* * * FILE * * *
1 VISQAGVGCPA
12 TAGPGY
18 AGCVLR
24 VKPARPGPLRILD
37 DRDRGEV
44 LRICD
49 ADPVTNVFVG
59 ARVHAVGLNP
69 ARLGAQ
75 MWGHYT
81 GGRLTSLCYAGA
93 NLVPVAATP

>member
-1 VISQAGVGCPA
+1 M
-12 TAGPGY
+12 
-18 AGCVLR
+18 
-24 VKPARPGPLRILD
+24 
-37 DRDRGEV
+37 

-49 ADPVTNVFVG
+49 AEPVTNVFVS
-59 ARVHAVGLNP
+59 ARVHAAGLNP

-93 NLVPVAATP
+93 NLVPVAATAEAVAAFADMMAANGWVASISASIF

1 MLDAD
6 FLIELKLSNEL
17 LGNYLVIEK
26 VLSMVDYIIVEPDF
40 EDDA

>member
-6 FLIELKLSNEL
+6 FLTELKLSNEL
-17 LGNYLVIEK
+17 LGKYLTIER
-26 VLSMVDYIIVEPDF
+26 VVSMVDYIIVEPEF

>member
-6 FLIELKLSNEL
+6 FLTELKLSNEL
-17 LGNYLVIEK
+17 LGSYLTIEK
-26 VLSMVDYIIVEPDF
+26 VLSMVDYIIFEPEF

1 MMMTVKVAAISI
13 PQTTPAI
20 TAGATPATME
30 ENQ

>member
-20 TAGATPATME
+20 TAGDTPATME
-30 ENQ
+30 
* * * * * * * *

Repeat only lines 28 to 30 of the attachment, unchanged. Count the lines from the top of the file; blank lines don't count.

-93 NLVPVAATP
+93 NLVPVAATAEAVAAFADMMAANGWVASISASIF

1 MLDAD